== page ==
AUX TV is dead, and in its place is A.Side.
The new multi-platform music channel/online publication focused on music, lifestyle and pop culture was launched on May 18. The venture by AUX’s parent company, Blue Ant Media, and Toronto-based marketing agency/production company Shed Creative Agency aims to be a passionate new voice in Canadian music.
It also points to an ongoing shift in digital music media.
When AUX TV launched in 2008/2009, it planted a flag in a space that had been abandoned by institutions like MuchMusic (now just MUCH). A scrappy digital publication and TV network, AUX sent a message that ground-level Canadian indie music had a place not just online, but also on the mainstream broadcast dial.
Eight years later, with indie- and niche-focused publications struggling to compete with major media for clicks and this week’s potential CRTC defunding of MuchFACT, which would put a final nail in the coffin of television as a place to break new music, it suddenly feels like a very different landscape.
A few weeks ago, AUX threw itself a wake. It was a bittersweet occasion, filled with remembrances of a more innocent and optimistic time in Canadian media, but also hope for the future with A.Side marking a new beginning.
The first day on the newly live OnTheASide.com offered a feature interview with Mac DeMarco, an evolution of Hayley Williams’s (from Paramore) hair, a personal essay by Erin Pehlivan about taking her mother to see Beyoncé and a photo series following Hollerado as they throw out the first pitch at a Blue Jays game. An article about the Netflix show Riverdale is forthcoming. You can see traces of AUX, but it’s clear that A.Side is broader and more eager to engage with mainstream pop culture.
“With A.Side, we saw an opportunity to step away from the elitism and snark that we saw dominating the music conversation online,” says Tyler Munro, who started as an intern at AUX in 2011 and is now A.Side’s founding editor. “We still want to be funny and witty and even critical, but we don’t want to punch down and be mean for the sake of being mean. It’s okay to like things. There are no guilty pleasures.”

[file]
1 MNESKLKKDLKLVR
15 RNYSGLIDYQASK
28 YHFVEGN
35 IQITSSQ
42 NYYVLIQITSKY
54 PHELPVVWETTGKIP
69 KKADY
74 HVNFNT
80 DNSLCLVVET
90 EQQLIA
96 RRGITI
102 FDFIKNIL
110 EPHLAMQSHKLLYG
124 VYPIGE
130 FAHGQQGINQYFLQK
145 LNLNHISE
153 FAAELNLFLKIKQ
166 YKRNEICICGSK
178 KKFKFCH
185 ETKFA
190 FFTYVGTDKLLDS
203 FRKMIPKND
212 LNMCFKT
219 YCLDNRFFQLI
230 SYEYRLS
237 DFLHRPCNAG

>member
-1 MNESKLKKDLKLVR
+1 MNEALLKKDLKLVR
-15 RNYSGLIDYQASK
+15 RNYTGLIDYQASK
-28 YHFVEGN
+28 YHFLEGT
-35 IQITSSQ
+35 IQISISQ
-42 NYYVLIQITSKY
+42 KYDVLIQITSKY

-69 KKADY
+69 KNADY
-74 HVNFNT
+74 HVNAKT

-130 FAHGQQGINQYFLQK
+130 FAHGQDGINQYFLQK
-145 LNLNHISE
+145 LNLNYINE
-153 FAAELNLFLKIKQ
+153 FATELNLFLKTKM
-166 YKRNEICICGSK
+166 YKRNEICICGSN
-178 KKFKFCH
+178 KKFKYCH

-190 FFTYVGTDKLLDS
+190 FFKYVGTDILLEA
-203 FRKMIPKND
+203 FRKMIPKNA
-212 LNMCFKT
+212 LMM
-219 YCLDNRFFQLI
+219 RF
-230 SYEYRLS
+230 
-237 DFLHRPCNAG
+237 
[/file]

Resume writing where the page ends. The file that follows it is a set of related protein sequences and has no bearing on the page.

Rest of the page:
A.Side doesn’t want any fans to feel alienated, or like they’re not music nerdy enough to participate.
“I mean, do we really need any more Ed Sheeran Is Corny thinkpieces?” Munro says.
Where online music publications used to proudly declare themselves authorities and tastemakers, embracing the role that would have once been played by record store clerks, A.Side is aiming at the frontier of revenue-focused online media where playful enthusiasm is currency and content lives across multiple channels. Covering an artist might mean hanging out for a day at a record store with them for a YouTube video that can also be repurposed as an Instagram story or a Snapchat takeover.
They’re not abandoning TV, either. It will just work concurrently with the digital focus. A.Side TV launches May 30 with the Canadian premieres of Mary Mary and SWV Reunited. Most of the programming is still being finalized.
Though the partnership is 50/50 between Shed and Blue Ant, everyone involved stresses that there’s a clear church-and-state separation between branded content/sponsorship side and editorial.
“They’re literally in a different building,” says Munro.
Still, A.Side plans to lean heavily on the access that Shed can provide through their connections to Universal Music Canada, aiming for something like a direct artist-to-fan connection. The unique ownership structure also provides a new business model reliant on the digital life raft of brand partnerships and sponsored content. Shed had already been creating campaigns with bands like Metric and brands like the Ontario Lottery and Gaming Corporation, and now they have a dedicated channel to put them on.
Is it the future of music journalism? Check back in eight or nine years.
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